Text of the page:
Here in the US, we incarcerate more than 2 million people; we represent about 4.4 percent of the world’s population, but incarcerate around 22 percent of the world’s prisoners–what a barbaric nation we are! To lock up so many and then deny them basic human rights like adequate medical care is unconscionable.

    In a study by Sarah Shannon, a sociologist at the University of Georgia, and five colleagues. They estimate that the number of Americans either currently serving a sentence or carrying a felony conviction or prison time in their background quadrupled between 1980 and 2010 — from 5 million to nearly 20 million. Allowing for further sentencing since 2010, it would not be unreasonable to assume that 23 million Americans are thus marked.

    Looking beyond those convicted of felonies and incarcerated, a study by the Obama administration estimates that “70 million Americans — or roughly a third of the adult population — have some type of criminal record,” including “those with charges that were dismissed or did not result in conviction, as well as those who have completed their legal obligation to serve time in incarceration.”

    Given the reach of mass incarceration in the U.S., there is a better-than-even chance someone you love will be incarcerated in your lifetime. So if, say, your son became addicted to prescription pain pills and ended up buying them on the street and eventually resorted to theft to support his habit, would you love him any less? Wouldn’t you still want him to receive necessary medical care? It isn’t as if this man is asking for something extraordinary–just standard treatment for his conditions. It isn’t like he can just go see the doctor of his choice, he must rely on the state to provide this.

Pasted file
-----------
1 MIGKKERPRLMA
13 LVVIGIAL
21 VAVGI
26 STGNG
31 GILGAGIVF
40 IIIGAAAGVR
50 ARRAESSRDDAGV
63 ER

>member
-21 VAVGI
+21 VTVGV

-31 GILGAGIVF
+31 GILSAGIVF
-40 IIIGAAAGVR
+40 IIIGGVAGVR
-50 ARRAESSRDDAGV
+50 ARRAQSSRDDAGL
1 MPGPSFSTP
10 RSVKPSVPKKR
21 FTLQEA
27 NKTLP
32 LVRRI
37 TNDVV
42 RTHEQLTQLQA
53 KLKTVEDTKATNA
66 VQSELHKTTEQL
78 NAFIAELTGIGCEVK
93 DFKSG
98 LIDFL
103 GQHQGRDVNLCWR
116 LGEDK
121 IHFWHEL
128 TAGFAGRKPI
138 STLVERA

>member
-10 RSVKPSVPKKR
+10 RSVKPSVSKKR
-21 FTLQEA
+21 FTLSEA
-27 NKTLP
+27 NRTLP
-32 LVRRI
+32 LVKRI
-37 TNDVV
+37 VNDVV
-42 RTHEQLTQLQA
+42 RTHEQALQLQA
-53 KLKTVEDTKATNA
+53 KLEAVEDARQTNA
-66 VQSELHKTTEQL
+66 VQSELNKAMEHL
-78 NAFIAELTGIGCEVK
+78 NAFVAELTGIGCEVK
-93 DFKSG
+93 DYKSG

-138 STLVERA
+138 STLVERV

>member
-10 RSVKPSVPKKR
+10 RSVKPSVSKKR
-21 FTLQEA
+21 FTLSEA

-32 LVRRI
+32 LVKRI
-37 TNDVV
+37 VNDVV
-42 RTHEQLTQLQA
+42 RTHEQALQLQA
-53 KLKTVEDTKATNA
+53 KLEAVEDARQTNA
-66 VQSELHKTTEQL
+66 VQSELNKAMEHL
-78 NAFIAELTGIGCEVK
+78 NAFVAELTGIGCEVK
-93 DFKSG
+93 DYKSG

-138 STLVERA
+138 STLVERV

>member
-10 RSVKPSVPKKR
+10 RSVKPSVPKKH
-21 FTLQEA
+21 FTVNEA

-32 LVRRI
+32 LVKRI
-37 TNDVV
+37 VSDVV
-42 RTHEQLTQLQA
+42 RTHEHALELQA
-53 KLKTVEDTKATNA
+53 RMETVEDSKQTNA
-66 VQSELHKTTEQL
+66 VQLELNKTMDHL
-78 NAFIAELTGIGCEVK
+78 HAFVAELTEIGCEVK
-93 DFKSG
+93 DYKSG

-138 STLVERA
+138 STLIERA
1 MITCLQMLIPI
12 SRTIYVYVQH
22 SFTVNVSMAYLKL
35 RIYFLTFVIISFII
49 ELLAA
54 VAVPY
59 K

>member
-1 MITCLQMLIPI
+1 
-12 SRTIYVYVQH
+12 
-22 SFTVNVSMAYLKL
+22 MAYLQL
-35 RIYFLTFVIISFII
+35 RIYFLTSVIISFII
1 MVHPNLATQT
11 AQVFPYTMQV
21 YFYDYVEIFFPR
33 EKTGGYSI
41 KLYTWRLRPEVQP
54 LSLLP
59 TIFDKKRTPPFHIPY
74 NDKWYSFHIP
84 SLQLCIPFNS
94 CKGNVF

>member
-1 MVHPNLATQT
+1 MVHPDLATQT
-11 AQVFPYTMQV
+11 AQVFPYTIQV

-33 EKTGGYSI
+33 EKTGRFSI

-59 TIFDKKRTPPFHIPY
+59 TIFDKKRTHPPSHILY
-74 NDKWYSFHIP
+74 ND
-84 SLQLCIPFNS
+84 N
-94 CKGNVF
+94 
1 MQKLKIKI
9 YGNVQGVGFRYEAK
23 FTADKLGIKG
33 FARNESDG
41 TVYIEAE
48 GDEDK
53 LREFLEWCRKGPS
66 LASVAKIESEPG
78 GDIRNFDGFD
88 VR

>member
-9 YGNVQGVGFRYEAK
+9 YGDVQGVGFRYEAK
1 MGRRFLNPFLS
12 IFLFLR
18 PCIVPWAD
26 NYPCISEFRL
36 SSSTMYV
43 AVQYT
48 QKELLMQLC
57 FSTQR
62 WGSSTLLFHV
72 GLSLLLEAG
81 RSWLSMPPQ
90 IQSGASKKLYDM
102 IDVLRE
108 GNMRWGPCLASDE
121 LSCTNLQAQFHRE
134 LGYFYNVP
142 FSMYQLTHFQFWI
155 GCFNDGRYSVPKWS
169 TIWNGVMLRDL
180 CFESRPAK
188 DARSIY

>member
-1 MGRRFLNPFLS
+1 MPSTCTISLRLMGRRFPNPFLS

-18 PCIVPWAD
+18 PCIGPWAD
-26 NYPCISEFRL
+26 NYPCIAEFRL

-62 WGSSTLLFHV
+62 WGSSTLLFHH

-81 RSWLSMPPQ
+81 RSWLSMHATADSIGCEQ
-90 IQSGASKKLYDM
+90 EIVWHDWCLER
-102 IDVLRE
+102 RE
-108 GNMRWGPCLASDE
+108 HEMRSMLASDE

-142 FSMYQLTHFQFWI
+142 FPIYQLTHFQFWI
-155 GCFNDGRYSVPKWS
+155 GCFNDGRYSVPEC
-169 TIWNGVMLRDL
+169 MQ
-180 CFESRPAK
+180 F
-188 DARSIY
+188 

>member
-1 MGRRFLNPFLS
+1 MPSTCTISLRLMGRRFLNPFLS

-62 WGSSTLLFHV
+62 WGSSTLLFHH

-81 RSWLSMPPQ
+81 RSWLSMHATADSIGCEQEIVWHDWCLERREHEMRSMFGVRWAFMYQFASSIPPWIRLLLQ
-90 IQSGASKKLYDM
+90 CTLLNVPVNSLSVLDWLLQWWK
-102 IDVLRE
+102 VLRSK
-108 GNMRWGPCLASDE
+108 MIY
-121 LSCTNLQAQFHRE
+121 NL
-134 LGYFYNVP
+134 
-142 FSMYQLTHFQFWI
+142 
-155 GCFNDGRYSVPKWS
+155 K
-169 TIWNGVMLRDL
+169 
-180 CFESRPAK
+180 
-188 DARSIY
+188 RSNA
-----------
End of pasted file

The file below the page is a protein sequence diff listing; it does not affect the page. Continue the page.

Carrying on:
Now in case you are wondering about me, I am a recovering addict that used to steal to support my habit. What I did was wrong, and being an addict doesn’t excuse it, it only provides context. I have served my time and was released on parole. I go to work. I pay taxes and bills. And most important, I’ve learned from my mistakes and been clean nearly 8 years, but to many people, I am still nothing but a drug-addicted thief. These people refuse to hire me or rent me an apartment, and that is their loss. I am living proof that there is life after prison and that addiction doesn’t have to control your destiny forever.

  3. Sharon Rondeau   Thursday, October 11, 2018 at 11:43 AM

    It is The Post & Email’s policy not to ask an inmate whether or not he (or she) committed a crime. Rather, our articles on inmates and prisons are intended to focus on the government’s pledge to provide adequate healthcare to each person it incarcerates and whether or not that pledge is kept. We additionally note that because of Tennessee’s corrupt grand jury system wherein the foreman is handpicked by the judge, there is no way to actually determine guilt or innocence. The “justice” system is tainted from its inception, resulting in tens of thousands of people throughout the state of Tennessee incarcerated without due process as outlined in the Tennessee Constitution, U.S. Constitution, and the Bill of Rights.

  4. Rattlerjake   Thursday, October 11, 2018 at 11:20 AM

    Exactly what was this inmate incarcerated for? He’s been in prison for 16 years, so I’m guessing it wasn’t jaywalking or smoking a joint. Does it make a difference as to how he/she should be treated? Yes and No! If this moron was incarcerated for murder or rape or any other violent crime I have NO SYMPATHY — he should receive the absolute minimum of care. This is not about “love they neighbor” or “do unto others” or love your enemies”, this is about him not receiving the proper punishment for a violent crime – according to God’s law, not man’s stupidity! We have far too many of these violent offenders who should have been executed for their heinous crimes, instead of living off the tax payers.